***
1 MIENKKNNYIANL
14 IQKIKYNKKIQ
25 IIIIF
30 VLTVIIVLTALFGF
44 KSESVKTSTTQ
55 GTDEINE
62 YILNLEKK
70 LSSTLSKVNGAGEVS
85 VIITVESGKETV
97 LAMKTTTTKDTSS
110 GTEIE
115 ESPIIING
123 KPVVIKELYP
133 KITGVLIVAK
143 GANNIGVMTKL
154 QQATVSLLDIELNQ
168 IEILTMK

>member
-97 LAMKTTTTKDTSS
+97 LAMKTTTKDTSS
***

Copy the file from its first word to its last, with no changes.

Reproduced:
1 MIENKKNNYIANL
14 IQKIKYNKKIQ
25 IIIIF
30 VLTVIIVLTALFGF
44 KSESVKTSTTQ
55 GTDEINE
62 YILNLEKK
70 LSSTLSKVNGAGEVS
85 VIITVESGKETV
97 LAMKTTTTKDTSS
110 GTEIE
115 ESPIIING
123 KPVVIKELYP
133 KITGVLIVAK
143 GANNIGVMTKL
154 QQATVSLLDIELNQ
168 IEILTMK

>member
-97 LAMKTTTTKDTSS
+97 LAMKTTTKDTSS